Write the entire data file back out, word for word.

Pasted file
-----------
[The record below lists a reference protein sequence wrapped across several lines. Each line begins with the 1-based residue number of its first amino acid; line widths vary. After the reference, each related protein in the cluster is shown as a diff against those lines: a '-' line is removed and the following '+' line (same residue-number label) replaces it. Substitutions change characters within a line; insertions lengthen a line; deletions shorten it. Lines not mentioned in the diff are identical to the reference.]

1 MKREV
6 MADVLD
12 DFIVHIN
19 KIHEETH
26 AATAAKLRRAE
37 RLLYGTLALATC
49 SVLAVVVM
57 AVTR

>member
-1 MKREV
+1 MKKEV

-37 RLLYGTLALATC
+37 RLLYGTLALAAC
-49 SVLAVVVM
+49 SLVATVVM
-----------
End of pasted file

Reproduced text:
[The record below lists a reference protein sequence wrapped across several lines. Each line begins with the 1-based residue number of its first amino acid; line widths vary. After the reference, each related protein in the cluster is shown as a diff against those lines: a '-' line is removed and the following '+' line (same residue-number label) replaces it. Substitutions change characters within a line; insertions lengthen a line; deletions shorten it. Lines not mentioned in the diff are identical to the reference.]

1 MKREV
6 MADVLD
12 DFIVHIN
19 KIHEETH
26 AATAAKLRRAE
37 RLLYGTLALATC
49 SVLAVVVM
57 AVTR

>member
-1 MKREV
+1 MKKEV

-37 RLLYGTLALATC
+37 RLLYGTLALAAC
-49 SVLAVVVM
+49 SLVATVVM